Book 'Em North Carolina
Lumberton
“Buy a book and stop a crook” is the goal of this festival, which raises public awareness of the correlation between high illiteracy rates and high crime rates. Held at Robeson Community College, it brings together more than 75 authors, publishers, literary agents, and publicists, and offers a series of panel discussions and talks for aspiring authors at all levels, along with children’s’ activities.

November

North Carolina Writers’ Network Fall Conference
The NC Writers’ Network’s biggest conference of the year features workshops in fiction, nonfiction, poetry, playwriting, marketing, and publishing; lunch and dinner banquets with readings; keynote speakers; open mike sessions for participants and the opportunity for one-on-one manuscript critiques with New York editors or agents. The host city rotates annually among Asheville, Charlotte, Raleigh or Durham, and Wilmington.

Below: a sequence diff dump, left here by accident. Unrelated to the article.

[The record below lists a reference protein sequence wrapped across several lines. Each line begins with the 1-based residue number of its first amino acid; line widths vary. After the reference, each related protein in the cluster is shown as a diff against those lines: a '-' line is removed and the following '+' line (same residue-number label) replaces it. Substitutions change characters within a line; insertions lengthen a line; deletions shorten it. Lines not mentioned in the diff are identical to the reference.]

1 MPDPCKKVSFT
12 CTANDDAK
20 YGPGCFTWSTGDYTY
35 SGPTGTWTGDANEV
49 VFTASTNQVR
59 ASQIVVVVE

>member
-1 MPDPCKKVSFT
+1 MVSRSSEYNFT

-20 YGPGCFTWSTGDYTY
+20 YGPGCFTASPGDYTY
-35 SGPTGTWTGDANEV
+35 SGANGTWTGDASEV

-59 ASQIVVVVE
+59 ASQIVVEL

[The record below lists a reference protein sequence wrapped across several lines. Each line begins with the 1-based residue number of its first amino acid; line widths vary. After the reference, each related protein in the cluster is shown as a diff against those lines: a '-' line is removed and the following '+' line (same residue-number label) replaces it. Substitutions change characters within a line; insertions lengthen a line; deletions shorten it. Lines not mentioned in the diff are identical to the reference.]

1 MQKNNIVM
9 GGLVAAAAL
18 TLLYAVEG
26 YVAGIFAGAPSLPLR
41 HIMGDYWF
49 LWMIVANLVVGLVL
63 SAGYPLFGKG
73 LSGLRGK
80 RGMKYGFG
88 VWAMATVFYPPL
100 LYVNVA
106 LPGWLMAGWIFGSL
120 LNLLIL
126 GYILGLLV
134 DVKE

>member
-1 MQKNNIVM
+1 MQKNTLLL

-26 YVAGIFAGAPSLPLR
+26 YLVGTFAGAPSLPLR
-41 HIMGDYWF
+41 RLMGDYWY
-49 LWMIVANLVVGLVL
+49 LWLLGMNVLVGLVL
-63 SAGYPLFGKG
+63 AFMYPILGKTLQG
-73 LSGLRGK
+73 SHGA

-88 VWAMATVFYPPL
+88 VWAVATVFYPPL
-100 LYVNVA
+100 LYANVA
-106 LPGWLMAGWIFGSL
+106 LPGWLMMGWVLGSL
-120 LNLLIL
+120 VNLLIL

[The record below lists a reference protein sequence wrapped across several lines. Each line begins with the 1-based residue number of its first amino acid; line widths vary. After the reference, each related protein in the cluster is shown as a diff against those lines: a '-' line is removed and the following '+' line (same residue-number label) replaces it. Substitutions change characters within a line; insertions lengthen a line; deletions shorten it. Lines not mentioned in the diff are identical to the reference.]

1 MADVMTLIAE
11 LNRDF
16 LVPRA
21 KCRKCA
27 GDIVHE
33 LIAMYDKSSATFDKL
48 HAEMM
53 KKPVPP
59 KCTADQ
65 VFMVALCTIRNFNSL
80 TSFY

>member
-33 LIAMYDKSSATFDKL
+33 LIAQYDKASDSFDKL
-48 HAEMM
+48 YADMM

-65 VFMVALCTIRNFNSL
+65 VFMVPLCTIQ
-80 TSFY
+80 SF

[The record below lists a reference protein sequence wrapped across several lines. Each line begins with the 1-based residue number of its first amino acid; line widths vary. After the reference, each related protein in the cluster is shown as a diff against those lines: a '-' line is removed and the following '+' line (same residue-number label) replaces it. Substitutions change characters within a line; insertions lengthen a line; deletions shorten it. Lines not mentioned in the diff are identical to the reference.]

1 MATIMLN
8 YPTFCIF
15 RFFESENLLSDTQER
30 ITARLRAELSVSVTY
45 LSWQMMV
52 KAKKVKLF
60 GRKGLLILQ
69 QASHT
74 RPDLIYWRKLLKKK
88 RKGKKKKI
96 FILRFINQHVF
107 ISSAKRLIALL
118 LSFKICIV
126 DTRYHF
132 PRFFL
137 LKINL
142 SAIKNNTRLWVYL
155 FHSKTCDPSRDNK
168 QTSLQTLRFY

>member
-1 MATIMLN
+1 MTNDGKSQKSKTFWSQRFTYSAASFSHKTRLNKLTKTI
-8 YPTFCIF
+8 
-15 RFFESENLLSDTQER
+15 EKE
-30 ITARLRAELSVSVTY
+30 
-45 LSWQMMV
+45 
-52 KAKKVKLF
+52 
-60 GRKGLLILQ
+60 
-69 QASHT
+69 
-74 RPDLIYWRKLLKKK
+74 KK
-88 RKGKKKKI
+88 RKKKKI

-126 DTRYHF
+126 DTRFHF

The North Carolina Writers’ Network calls this “The Writingest State from Manteo to Murphy and from Calabash to Crumpler" and as a recipient of a Statewide Service Organization grant from the N.C. Arts Council they find and welcome writers from all parts of North Carolina to gather in Asheville for their annual Fall Conference, scheduled Nov. 8 to 10. Registration is open at www.ncwriters.org.

Asheville and the surrounding mountains offer a true bounty for the literary arts. Authors who led master classes in 2015, the last time the Network held its Fall Conference in Asheville, will be leading single sessions this year, not replaced but graciously making room for other talented instructors. Even with agents and editors, award-winning authors, and a former North Carolina Poet Laureate on faculty, the Fall Conference line-up represents only a sampling of Asheville’s abundant literary culture.